The Wonderful Wizard of Oz from 1925 (commentary by Steve Ahlquist)
When Larry Semon’s Wizard of Oz starts, it’s with the tacit understanding that everyone knows about the books, they were after all immensely popular, so we are immediately shown dolls of Dorothy, the Tin Man and the Scarecrow, merchandising from the book series. As a modern corollary, imagine if the Harry Potter movies began by showing us action figures of Harry, Hermione and Ron. The dolls are being gazed upon, somewhat reverently, somewhat creepily by an old man, who is immediately interrupted by a young girl (prototypically Shirley Temple-esque) who wants to be read the story from the book.
But, this being a movie, it will bear no resemblance to the book at all, and we are tipped of to that fact immediately as we are shown the opening page of the book, which becomes the screen credits for the movie. Adapted from L. Frank Baum’s story by L. Frank Baum Jr., Leon Lee & Larry Semon. What follows is a story that uses the book as a mere point of departure and comes off as more of a parody than anything else.
Good Lord, this film has dated poorly. How poorly? About 15 minutes into the film we are given the visage of a lazy black farm hand eating watermelon in the field. Ironically, this black man’s name is Snowball! Snowball will eventually travel to Oz, where, when threatened by lions, a white character will tell him, “…these alley cats prefer dark meat.”
The film is most famous today for co-starring Oliver Hardy (of Laurel and Hardy fame) as the Tin Man. Oliver Hardy plays the Tin Man as a man without a heart alright, he eventually betrays his friends for power and glory.
Also of interest is the actor who play the “Phantom of the Basket” (You have to see the movie to understand.) The role of this sinewy dancing woman is played by Frederick Ko Vert, a famous 1920’s female impersonator and the costume designer on this film. He has a string of small roles in a variety of movies, including films featuring Theda Bara and Rudolph Valentino, but sadly all track is lost of him when, in 1945, the LAPD vice squad arrested him with a “thick file of indecent pictures.” The only photograph of Frederick (outside ofmovie stills) is a bizarre, nude self portrait.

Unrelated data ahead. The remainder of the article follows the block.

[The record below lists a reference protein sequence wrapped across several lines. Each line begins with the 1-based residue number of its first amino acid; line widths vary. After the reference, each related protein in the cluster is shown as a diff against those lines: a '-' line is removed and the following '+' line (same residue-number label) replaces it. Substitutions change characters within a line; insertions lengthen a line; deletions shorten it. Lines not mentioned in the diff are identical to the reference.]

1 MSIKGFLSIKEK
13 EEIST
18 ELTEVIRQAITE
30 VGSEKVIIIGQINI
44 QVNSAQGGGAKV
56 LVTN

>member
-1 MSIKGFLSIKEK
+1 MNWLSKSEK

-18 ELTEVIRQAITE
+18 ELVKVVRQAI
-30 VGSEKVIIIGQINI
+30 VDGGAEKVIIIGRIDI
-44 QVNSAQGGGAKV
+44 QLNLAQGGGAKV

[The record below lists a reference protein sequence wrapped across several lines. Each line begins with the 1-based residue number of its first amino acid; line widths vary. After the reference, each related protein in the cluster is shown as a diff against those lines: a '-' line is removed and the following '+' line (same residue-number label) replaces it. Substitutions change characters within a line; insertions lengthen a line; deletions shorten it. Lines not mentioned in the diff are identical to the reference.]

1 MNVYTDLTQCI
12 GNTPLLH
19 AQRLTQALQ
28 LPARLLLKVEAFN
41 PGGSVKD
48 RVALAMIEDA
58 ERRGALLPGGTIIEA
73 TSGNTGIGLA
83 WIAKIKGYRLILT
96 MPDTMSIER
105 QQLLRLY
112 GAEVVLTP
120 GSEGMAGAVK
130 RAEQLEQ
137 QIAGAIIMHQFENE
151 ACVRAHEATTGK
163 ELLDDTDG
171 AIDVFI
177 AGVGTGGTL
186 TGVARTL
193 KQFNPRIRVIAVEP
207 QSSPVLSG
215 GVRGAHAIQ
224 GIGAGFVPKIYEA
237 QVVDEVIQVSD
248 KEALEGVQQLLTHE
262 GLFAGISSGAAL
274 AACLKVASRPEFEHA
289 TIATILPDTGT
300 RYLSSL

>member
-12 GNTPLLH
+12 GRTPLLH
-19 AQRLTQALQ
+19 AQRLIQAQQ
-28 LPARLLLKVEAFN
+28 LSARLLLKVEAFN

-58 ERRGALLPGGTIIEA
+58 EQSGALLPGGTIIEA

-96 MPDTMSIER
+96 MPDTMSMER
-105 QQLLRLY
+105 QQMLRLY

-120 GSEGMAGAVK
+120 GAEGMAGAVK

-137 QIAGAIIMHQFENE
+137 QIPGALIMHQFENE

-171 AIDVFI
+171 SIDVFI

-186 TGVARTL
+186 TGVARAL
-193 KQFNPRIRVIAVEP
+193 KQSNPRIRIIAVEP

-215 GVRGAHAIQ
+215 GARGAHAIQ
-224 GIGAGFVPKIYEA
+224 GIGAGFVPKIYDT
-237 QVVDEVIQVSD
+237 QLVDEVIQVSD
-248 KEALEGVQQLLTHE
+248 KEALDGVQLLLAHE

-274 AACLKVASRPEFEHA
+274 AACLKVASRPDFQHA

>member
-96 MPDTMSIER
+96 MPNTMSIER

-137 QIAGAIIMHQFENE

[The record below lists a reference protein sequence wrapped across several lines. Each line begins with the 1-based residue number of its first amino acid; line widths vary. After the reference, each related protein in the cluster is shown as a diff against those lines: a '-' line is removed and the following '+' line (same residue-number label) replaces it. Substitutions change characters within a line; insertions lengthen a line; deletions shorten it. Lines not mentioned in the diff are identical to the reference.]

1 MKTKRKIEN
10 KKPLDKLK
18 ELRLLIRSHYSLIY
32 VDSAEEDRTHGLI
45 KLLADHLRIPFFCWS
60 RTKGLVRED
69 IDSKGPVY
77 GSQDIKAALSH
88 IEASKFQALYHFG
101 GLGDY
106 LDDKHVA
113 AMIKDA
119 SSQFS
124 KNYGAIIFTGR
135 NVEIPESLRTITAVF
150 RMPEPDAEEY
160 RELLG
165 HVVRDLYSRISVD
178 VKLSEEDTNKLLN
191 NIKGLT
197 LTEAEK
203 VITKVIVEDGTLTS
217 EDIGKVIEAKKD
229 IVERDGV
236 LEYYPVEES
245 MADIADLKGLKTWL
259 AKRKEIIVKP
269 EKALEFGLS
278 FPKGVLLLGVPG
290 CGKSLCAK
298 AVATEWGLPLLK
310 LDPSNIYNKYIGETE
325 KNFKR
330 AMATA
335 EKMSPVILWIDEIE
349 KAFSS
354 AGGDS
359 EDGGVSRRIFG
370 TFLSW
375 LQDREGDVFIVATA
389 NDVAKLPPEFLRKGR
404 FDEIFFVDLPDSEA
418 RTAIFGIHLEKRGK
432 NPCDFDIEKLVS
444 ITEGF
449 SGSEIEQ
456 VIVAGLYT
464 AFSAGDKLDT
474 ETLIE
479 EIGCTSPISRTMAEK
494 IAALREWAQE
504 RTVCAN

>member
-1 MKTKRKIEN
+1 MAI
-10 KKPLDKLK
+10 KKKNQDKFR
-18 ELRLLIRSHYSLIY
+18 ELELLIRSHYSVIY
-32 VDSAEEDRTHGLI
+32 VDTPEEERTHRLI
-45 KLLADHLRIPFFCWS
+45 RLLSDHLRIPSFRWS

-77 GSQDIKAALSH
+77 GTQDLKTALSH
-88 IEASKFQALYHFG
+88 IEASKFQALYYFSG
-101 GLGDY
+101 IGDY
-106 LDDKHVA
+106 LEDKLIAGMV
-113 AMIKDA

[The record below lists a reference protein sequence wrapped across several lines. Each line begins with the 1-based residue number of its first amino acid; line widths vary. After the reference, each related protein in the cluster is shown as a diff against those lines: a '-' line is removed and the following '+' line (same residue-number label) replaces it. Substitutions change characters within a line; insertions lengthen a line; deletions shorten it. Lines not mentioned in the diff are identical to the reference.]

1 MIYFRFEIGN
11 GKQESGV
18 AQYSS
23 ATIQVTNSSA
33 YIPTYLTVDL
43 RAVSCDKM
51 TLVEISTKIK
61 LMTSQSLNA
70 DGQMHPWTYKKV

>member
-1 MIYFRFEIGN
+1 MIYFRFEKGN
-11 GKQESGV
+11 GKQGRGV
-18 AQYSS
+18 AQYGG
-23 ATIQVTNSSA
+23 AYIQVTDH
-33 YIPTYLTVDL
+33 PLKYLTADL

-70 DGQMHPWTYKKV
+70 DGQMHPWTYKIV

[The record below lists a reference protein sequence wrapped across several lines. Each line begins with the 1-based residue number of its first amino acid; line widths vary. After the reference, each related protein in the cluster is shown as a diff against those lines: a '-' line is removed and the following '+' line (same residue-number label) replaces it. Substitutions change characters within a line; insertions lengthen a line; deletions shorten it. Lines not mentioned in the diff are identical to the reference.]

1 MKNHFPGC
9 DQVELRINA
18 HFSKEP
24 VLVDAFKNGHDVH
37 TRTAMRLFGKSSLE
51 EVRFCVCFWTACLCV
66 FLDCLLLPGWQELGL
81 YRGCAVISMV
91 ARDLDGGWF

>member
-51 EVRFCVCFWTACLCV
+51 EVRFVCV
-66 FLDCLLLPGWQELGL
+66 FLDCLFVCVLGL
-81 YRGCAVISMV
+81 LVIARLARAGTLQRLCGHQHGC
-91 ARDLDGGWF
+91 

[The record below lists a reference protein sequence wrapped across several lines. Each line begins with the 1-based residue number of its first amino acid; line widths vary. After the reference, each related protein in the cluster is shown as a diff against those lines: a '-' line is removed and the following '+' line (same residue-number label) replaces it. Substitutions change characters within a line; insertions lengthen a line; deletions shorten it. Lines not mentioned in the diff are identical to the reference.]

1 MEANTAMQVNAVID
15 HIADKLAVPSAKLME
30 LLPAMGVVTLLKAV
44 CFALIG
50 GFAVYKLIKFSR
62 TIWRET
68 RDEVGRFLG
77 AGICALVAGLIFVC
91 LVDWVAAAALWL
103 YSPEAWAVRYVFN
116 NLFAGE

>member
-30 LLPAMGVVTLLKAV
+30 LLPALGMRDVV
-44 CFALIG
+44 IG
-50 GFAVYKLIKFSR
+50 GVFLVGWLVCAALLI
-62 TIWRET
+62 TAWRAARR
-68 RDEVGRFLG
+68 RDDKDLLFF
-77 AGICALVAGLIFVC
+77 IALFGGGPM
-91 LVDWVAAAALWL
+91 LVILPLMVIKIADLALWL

Dorothy Dwan plays Dorothy. At the time she was married to director/writer/producer Larry Semon, so it’s hard to believe that the name is a coincidence. I’m sure Larry saw this movie as a star vehicle for his wife, and secured the rights to the book based on the coincidence of the name. A silent screen actress, Dwan never quite broke into the A-list, and her career fizzled with the advent of the talkies.
Larry Semon’s career fizzled much more spectacularly. The movie wasn’t much of a success, and the movie bankrupted him. In the end Semon didn’t have the money required to adequately distribute the picture. After filing for bankruptcy in 1928, Semon returned to vaudeville, only to suffer a nervous breakdown and die in a sanatorium of pneumonia. He was 39. Larry plays a farmhand, in love with Dorothy, who becomes the Scarecrow. One unexpected bit of comedy involves a duck throwing up in his face. Larry here seems to be doing his best Harold Lloyd impression.
So what about the movie? Well, it’s not based on the book- much. But the MGM movie of 1939 is based on this movie- a little. You see, in this version of the story, Dorothy is accompanied on her journey to Oz by a trio of farmhands and her Uncle Henry.
Oz has been ruled by Lord Kruel with the help of Lady Vishuss and Ambassador Wikked. Yes, all these names are cringe worthy and well below the cleverness of the original source material by Baum. Though Kruel is a tyrant, he is opposed by Prince Kynd. Kynd, speaking for the people, demands that the Queen, missing since she was a baby, be returned to power.
Kruel calls on the Wizard to distract the masses while he thinks of a way to keep power. Instead of the grand reveal present in the original book and the MGM movie, here the Wizard is introduced, rather anticlimactically, as “a medicine-show hokum hustler.” Here the Wizard never gets to be the man behind the curtain. Rather than the bluffing con man who conquers a city through guile and showmanship, here the Wizard is merely an instrument of Lord Kruel.
Meanwhile, back in Kansas we meet Dorothy, a girl on the cusp of becoming a woman, a rose read to be plucked. Pick your metaphor, she’s a stone cold hottie waiting for the right man. Her Aunt Em is all motherly perfection, but her Uncle Henry is a cruel, evil fat man who abuses the farm hands and tears up flowers. We are introduced to three farmhands: Oliver Hardy, the aforementioned Snowball, and Larry Semon. In the biggest departure from the book they will journey with Dorothy to Oz, and pretend to be the Tin Man, the Lion and the Scarecrow respectively.
This is the debt the MGM movie owes this version. In the MGM version Dorothy only dreams that these ranch hands have become her friends in Oz, in this movie the journey is more literal. No dreams here, until the end, when we are reminded that this is a story being read to a little girl by her grandfather, but then she wakes up from a dream. Huh?